Furthermore, a borrower that makes a “good-faith, written offer to rehire an employee” will not have that employee counted in the forgiveness reduction amount. To be eligible, a borrower’s offer to rehire the employee must have been made during the covered period or the alternative covered period. Additionally, employees who were fired for cause, resigned voluntarily, or voluntarily requested and received a reduction in hours do not count toward a borrower’s reduction. However, this credit toward a borrower’s loan forgiveness FTE count only applies if the position was not filled by a new employee.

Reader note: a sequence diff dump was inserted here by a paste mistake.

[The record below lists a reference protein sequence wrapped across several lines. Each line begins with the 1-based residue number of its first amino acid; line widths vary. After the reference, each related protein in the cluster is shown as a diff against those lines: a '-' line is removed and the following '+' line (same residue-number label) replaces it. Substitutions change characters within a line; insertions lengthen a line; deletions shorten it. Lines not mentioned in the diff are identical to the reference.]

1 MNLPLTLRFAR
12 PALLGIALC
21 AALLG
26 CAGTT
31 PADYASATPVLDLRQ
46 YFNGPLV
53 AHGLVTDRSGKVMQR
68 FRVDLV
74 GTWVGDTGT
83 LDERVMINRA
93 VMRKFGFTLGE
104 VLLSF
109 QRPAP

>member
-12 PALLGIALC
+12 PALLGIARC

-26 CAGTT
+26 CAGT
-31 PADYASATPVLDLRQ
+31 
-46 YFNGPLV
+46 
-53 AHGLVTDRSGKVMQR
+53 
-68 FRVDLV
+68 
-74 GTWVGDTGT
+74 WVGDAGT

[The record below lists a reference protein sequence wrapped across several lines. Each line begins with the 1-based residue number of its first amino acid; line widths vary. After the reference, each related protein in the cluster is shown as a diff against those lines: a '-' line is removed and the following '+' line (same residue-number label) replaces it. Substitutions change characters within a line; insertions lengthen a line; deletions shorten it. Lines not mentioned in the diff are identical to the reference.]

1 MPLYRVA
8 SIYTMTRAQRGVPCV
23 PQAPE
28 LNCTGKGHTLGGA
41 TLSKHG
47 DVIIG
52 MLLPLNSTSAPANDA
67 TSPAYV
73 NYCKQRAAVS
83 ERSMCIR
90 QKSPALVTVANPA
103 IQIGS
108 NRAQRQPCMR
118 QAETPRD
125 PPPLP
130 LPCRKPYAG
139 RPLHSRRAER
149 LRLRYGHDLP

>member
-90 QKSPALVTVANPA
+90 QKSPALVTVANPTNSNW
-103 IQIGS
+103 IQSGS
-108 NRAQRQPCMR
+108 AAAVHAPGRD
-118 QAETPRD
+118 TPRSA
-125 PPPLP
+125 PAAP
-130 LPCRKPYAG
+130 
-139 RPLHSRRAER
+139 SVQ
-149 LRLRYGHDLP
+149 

The forgiveness application, in practice, provides borrowers with a narrow window to rehire in the face of enhanced unemployment benefits. While rehiring employees may take place until June 30, 2020, borrowers must offer to rehire employees during their 8-week covered period or alternative covered period if they wish to receive loan forgiveness credit for employees who turned down an offer to rehire. Borrowers who laid off employees after April 26, 2020 are ineligible to claim such loan forgiveness credit. This may pose a challenge to borrowers with employees receiving more from enhanced unemployment than original wages, or where stay-at-home orders are in place for a period of time that extends beyond borrowers’ own 8-week covered period.
Allowable Costs; 75/25 Rule Still in Effect